Nobody could ask any questions for a while. Very weird. It was almost like, “Why would you look like that if you’re not completely gay and out of your mind?” So I made it through. Suddenly there was this revolutionary type, beard, long black hair, dark glasses, and he sits in the front, lotus position. He’s as close as I am to you. And he looks up to me and he says, “You know when I saw this movie I thought it was a piece of shit, but after hearing, you talk about it, it’s really interesting”. And I’m thinking, oh my God, what am I getting into here. I’m convincing people who don’t like something, that it’s actually quite good.

So that was more or less the questions that were asked. As soon as that was over, this TV crew comes in, local television show. And they want an interview, and I’m oh my God, I’m not in a certain state of mind because I didn’t have this all sussed out. To me I thought well maybe I’m committing some kind of crime. Who knows, whatever. I’m like trying to do all kinds of things like (mumble, mumble) you know, and finally we get out of there and Paul says, now we have to go to a cocktail party, and I’m, now wait a minute, that was okay. But I said, “Come on, Paul, I can’t do this all day”.

And to boot, I’m going to the house of one of the art professors there, who’s going to present me with a drawing that he did of Andy. He’s met Andy before, and he’s going to present me with a drawing he did of Andy. So I get to the house, he presents me with this drawing who looks exactly like Andy. It doesn’t look anything like me, excuse me, if I say it? I am thinking, what? And he still doesn’t know. It kind of shows you how the mind works, and without all of the programming, nobody knows who anybody is. I swear to God, I really believe that.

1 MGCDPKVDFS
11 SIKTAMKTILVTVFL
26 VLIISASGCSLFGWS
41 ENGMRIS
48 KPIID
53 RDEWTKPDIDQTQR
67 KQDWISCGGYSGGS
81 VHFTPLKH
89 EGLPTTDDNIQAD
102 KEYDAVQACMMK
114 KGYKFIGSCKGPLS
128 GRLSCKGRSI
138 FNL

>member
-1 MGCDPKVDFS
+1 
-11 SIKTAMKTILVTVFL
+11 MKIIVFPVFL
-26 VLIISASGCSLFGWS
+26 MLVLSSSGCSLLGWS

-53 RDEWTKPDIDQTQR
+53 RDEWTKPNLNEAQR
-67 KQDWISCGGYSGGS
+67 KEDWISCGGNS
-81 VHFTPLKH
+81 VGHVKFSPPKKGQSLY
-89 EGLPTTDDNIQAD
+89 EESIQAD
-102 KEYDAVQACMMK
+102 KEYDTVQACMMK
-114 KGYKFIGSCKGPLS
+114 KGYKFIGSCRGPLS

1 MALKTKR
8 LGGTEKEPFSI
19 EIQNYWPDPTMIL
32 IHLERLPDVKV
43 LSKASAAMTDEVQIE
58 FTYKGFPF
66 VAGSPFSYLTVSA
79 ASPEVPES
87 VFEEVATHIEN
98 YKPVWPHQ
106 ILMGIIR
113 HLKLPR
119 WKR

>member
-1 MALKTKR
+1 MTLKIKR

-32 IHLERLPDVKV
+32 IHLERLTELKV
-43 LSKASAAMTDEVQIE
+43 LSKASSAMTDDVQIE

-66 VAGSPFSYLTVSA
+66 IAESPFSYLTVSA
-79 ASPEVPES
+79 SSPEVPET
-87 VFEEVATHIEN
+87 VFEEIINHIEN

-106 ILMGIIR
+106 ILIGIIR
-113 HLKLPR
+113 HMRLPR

So anyway, I’m like people are coming in talking to me, and I’m trying to do it, and I’m saying to Paul, get me out of here, get me out of here. And then the students arrive, they didn’t want to let them in at first, so I said, oh, let them in, cause they wanted to meet me, and I thought, so what. And he brought me this poster, and said, this is from my girlfriend. And it’s this very romantic poster, a guy kissing a girl, very much like the scene from the movie of me and SUSAN BOTTOMLEY, it became a famous photograph and Andy made a silverized edition of it, and its me leaning over Susan , INTERNATIONAL VELVET, and so he asked me to sign it for his girlfriend. And he said, my girlfriend thinks this is you and her. Anyway, I signed it. That was kind of that, the Rochester trip.